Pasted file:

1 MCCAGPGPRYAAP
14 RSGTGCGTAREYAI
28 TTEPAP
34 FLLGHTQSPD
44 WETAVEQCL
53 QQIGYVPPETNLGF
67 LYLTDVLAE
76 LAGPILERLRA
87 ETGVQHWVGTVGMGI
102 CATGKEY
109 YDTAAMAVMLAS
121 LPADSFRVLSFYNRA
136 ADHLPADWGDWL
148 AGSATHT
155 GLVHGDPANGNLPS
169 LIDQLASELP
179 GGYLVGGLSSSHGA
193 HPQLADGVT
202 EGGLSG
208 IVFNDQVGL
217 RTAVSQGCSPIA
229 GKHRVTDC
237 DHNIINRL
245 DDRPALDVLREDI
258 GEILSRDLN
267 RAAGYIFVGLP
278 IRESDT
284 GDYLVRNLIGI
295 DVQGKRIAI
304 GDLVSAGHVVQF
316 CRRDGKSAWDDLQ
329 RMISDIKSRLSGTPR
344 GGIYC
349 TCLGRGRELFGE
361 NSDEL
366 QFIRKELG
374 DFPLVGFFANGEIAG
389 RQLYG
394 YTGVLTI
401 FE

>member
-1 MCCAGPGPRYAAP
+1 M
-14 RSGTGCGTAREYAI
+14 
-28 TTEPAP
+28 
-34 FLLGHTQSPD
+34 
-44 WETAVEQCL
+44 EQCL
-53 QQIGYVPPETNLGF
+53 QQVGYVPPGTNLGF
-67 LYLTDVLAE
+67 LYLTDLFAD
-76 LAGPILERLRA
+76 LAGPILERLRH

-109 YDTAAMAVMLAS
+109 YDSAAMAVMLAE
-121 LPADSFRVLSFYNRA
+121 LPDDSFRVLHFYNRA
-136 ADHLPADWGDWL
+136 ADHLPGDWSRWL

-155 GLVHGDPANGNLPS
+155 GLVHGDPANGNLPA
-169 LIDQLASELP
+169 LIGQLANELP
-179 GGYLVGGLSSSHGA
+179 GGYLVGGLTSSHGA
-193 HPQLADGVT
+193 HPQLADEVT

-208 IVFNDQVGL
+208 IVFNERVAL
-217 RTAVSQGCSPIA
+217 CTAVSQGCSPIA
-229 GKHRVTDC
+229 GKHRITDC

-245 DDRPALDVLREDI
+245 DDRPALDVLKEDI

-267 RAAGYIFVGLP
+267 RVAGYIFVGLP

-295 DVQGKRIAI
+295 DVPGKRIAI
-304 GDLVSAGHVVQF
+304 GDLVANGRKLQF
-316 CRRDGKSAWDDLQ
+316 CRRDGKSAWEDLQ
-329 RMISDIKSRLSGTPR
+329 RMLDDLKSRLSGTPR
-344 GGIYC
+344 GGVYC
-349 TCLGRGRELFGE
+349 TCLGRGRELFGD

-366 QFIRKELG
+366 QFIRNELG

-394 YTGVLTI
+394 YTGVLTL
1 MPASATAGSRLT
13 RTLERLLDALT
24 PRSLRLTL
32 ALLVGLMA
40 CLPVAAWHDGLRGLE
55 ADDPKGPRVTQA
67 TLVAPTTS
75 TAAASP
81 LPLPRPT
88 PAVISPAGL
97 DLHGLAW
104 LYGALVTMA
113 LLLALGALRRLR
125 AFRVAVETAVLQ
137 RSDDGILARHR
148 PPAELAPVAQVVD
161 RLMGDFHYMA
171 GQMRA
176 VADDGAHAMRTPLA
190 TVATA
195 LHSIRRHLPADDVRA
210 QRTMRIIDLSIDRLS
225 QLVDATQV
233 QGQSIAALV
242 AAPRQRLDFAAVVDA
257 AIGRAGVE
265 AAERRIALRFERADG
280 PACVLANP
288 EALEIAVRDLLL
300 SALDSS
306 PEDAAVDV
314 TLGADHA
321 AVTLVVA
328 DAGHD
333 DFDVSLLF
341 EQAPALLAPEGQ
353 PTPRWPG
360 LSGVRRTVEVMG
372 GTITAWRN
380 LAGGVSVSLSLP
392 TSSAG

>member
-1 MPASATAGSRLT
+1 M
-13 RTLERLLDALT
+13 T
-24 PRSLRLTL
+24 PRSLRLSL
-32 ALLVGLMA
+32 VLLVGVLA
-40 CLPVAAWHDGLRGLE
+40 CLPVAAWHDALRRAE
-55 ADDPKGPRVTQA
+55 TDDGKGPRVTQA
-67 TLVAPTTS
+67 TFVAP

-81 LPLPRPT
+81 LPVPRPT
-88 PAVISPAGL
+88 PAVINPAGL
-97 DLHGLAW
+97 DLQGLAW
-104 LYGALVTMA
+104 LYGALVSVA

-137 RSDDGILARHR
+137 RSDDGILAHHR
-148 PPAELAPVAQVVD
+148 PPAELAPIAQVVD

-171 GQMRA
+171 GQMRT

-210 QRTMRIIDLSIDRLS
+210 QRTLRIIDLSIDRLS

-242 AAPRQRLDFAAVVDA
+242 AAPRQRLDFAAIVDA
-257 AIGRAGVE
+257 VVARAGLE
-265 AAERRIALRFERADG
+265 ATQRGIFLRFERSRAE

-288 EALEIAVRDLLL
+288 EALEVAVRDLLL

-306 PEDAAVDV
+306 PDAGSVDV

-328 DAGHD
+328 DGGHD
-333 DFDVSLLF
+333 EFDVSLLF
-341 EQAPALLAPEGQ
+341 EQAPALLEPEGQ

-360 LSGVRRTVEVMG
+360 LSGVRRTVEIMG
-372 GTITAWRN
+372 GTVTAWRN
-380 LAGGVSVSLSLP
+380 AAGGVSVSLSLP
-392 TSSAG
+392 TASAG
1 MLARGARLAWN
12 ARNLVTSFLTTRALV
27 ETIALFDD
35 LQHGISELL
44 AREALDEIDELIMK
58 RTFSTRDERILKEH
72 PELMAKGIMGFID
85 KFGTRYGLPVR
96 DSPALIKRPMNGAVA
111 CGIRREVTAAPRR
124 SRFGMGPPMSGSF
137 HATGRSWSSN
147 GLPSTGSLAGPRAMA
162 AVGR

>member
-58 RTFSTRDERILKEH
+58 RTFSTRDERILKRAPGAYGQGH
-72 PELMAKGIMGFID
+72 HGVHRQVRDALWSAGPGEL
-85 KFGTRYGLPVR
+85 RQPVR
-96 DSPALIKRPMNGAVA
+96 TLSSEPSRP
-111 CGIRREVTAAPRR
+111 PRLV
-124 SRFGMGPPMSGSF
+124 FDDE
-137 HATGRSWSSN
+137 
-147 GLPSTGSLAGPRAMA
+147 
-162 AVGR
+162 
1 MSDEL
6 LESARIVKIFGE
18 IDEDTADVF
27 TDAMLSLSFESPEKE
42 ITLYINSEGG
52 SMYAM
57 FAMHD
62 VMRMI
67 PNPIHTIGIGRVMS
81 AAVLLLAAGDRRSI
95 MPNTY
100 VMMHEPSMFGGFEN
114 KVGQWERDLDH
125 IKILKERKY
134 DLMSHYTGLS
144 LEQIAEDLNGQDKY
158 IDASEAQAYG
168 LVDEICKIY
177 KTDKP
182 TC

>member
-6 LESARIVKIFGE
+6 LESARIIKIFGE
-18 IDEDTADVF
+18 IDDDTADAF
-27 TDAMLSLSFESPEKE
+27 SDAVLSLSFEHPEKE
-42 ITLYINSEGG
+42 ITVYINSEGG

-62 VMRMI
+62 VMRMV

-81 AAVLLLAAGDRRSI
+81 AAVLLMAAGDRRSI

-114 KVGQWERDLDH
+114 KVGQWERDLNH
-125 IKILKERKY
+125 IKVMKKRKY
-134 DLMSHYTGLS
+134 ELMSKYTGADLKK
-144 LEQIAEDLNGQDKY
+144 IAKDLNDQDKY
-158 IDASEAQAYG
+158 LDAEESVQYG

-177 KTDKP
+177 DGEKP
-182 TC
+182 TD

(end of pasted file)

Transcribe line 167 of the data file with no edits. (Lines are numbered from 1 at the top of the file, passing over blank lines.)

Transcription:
+171 GQMRT